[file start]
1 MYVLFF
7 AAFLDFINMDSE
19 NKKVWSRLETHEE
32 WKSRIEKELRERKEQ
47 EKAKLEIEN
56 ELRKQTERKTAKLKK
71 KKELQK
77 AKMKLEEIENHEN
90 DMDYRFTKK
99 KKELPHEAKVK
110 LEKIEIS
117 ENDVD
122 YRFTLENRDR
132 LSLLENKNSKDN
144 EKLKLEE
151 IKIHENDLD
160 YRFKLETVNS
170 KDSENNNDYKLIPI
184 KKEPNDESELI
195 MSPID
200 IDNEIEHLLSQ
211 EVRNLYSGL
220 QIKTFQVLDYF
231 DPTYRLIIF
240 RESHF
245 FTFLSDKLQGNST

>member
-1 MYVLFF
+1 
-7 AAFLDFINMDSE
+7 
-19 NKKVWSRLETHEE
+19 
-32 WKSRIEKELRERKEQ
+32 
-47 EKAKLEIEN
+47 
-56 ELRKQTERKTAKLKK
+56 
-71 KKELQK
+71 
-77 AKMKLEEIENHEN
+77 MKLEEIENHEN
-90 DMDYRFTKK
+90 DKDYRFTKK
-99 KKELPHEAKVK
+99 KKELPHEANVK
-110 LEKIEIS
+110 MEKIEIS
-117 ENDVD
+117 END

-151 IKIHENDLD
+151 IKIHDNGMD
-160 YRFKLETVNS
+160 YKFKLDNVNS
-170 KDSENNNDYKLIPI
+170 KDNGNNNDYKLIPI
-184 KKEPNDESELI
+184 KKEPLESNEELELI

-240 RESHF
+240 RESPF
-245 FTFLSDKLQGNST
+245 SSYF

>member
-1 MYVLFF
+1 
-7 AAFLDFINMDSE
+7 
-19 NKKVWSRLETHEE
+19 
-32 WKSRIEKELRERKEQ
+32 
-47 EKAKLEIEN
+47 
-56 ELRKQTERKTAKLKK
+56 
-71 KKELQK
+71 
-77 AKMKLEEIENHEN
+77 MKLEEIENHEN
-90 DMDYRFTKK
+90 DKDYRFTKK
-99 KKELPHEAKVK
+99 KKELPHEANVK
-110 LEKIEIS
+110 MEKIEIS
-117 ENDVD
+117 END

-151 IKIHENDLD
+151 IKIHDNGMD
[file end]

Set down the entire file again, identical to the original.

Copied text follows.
1 MYVLFF
7 AAFLDFINMDSE
19 NKKVWSRLETHEE
32 WKSRIEKELRERKEQ
47 EKAKLEIEN
56 ELRKQTERKTAKLKK
71 KKELQK
77 AKMKLEEIENHEN
90 DMDYRFTKK
99 KKELPHEAKVK
110 LEKIEIS
117 ENDVD
122 YRFTLENRDR
132 LSLLENKNSKDN
144 EKLKLEE
151 IKIHENDLD
160 YRFKLETVNS
170 KDSENNNDYKLIPI
184 KKEPNDESELI
195 MSPID
200 IDNEIEHLLSQ
211 EVRNLYSGL
220 QIKTFQVLDYF
231 DPTYRLIIF
240 RESHF
245 FTFLSDKLQGNST

>member
-1 MYVLFF
+1 
-7 AAFLDFINMDSE
+7 
-19 NKKVWSRLETHEE
+19 
-32 WKSRIEKELRERKEQ
+32 
-47 EKAKLEIEN
+47 
-56 ELRKQTERKTAKLKK
+56 
-71 KKELQK
+71 
-77 AKMKLEEIENHEN
+77 MKLEEIENHEN
-90 DMDYRFTKK
+90 DKDYRFTKK
-99 KKELPHEAKVK
+99 KKELPHEANVK
-110 LEKIEIS
+110 MEKIEIS
-117 ENDVD
+117 END

-151 IKIHENDLD
+151 IKIHDNGMD
-160 YRFKLETVNS
+160 YKFKLDNVNS
-170 KDSENNNDYKLIPI
+170 KDNGNNNDYKLIPI
-184 KKEPNDESELI
+184 KKEPLESNEELELI

-240 RESHF
+240 RESPF
-245 FTFLSDKLQGNST
+245 SSYF

>member
-1 MYVLFF
+1 
-7 AAFLDFINMDSE
+7 
-19 NKKVWSRLETHEE
+19 
-32 WKSRIEKELRERKEQ
+32 
-47 EKAKLEIEN
+47 
-56 ELRKQTERKTAKLKK
+56 
-71 KKELQK
+71 
-77 AKMKLEEIENHEN
+77 MKLEEIENHEN
-90 DMDYRFTKK
+90 DKDYRFTKK
-99 KKELPHEAKVK
+99 KKELPHEANVK
-110 LEKIEIS
+110 MEKIEIS
-117 ENDVD
+117 END

-151 IKIHENDLD
+151 IKIHDNGMD